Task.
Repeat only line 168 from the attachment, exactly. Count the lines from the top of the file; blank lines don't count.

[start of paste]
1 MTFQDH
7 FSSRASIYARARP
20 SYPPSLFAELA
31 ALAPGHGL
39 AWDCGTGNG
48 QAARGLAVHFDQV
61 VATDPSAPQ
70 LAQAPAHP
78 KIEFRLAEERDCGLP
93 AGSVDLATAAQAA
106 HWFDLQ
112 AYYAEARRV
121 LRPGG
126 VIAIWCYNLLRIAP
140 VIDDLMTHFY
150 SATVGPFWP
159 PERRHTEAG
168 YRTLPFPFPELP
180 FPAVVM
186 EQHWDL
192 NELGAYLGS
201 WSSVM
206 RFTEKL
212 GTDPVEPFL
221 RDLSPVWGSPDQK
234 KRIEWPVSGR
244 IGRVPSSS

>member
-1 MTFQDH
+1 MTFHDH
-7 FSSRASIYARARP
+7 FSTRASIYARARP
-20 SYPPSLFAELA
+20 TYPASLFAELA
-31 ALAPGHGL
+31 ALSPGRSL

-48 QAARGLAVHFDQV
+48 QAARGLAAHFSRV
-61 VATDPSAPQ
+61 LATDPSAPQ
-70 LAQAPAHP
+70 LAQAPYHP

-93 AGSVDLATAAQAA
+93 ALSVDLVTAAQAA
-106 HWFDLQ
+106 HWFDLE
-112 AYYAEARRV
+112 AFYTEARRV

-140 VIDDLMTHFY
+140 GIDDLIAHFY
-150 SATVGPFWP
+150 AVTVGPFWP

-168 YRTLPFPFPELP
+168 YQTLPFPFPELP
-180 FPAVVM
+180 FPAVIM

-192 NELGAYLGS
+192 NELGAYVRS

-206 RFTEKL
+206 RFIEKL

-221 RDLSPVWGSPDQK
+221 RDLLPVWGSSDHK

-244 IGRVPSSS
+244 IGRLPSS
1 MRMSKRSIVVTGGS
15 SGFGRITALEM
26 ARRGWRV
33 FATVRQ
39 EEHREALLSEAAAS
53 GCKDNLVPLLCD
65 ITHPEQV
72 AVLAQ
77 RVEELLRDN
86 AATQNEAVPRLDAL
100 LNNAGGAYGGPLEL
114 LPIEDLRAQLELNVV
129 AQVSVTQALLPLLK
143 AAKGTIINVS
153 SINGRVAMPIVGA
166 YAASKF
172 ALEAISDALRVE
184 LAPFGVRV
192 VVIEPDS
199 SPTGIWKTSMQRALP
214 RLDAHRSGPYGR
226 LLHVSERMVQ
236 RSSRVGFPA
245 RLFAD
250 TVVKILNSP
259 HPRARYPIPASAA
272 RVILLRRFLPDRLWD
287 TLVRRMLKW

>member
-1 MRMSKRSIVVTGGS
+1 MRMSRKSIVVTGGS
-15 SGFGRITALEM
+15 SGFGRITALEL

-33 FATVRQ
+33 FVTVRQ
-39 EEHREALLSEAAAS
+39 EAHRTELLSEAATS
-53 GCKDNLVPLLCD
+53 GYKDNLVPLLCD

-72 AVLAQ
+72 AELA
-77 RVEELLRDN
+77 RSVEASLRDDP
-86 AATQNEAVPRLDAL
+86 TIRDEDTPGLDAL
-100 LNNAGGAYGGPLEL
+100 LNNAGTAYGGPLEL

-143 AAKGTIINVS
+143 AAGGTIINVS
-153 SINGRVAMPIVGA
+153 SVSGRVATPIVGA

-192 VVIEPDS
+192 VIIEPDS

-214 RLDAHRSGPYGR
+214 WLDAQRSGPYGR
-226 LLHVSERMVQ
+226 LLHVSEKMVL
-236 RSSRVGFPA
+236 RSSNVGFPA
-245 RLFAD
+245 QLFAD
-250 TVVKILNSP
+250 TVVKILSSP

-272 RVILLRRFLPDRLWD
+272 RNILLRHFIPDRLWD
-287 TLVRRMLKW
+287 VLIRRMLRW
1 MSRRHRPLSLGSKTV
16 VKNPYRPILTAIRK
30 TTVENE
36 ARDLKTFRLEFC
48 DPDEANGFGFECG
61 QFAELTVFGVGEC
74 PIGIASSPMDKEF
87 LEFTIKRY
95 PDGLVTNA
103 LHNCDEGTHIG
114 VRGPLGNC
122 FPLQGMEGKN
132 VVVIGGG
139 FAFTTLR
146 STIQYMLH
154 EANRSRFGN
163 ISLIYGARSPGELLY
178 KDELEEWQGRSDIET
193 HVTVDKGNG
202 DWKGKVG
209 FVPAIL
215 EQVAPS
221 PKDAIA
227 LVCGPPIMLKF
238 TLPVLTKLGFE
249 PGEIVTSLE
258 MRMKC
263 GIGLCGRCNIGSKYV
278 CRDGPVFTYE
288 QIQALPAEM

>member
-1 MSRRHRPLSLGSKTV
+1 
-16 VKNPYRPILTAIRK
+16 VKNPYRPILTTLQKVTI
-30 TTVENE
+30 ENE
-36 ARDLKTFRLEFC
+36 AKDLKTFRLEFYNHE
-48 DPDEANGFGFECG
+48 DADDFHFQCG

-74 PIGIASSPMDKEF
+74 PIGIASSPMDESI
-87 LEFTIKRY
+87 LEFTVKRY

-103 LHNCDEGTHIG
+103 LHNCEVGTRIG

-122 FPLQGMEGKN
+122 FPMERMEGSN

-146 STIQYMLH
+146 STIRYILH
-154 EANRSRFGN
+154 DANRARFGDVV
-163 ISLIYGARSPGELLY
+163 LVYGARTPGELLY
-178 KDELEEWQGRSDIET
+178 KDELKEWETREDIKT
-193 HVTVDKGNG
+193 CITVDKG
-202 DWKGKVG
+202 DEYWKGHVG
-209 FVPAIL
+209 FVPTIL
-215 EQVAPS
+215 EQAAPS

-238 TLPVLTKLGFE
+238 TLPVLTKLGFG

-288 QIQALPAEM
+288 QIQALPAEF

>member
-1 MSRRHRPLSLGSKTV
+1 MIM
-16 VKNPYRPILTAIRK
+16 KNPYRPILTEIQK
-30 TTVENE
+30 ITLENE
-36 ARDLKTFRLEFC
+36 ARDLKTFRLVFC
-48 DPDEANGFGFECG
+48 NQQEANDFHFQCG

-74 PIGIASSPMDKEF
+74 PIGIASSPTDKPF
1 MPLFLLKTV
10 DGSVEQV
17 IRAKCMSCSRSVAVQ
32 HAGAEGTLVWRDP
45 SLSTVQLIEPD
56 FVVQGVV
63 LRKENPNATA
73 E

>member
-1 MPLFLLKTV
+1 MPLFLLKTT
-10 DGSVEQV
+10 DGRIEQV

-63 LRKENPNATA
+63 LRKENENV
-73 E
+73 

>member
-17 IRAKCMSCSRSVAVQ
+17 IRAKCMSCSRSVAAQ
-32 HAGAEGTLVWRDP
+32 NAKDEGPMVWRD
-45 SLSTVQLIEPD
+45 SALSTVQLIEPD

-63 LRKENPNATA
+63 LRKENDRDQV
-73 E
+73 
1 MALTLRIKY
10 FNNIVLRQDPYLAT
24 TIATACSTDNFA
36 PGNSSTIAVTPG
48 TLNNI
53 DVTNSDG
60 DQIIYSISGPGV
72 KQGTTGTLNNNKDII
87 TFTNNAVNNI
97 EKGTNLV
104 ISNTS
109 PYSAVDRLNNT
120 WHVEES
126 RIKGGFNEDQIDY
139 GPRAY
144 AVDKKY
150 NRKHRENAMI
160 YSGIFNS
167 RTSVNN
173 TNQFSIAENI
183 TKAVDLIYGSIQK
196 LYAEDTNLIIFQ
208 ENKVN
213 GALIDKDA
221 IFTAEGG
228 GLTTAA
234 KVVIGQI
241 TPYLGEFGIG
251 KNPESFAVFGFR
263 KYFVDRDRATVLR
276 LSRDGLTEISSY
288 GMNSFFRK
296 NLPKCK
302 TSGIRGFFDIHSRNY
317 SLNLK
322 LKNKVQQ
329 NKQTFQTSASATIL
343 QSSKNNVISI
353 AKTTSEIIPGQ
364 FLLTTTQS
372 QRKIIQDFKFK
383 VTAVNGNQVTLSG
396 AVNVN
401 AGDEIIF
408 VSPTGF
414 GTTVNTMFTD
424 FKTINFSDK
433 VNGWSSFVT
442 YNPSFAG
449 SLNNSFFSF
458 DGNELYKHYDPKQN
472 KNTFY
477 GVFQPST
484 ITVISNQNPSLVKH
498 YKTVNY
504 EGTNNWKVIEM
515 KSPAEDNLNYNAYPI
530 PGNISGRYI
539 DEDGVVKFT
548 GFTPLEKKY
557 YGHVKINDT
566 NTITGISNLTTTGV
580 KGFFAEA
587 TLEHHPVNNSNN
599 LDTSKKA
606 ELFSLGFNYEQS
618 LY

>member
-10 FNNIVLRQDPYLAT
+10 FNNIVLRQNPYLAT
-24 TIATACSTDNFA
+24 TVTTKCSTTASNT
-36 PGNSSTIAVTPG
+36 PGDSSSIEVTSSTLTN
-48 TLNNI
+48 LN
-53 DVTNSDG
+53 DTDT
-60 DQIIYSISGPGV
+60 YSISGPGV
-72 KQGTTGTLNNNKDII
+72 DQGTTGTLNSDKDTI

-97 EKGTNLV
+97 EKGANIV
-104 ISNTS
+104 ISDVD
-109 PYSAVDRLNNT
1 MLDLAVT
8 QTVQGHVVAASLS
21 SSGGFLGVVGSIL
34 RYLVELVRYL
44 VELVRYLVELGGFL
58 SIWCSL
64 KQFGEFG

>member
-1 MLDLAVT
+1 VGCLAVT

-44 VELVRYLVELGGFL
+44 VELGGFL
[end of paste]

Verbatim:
+30 ENE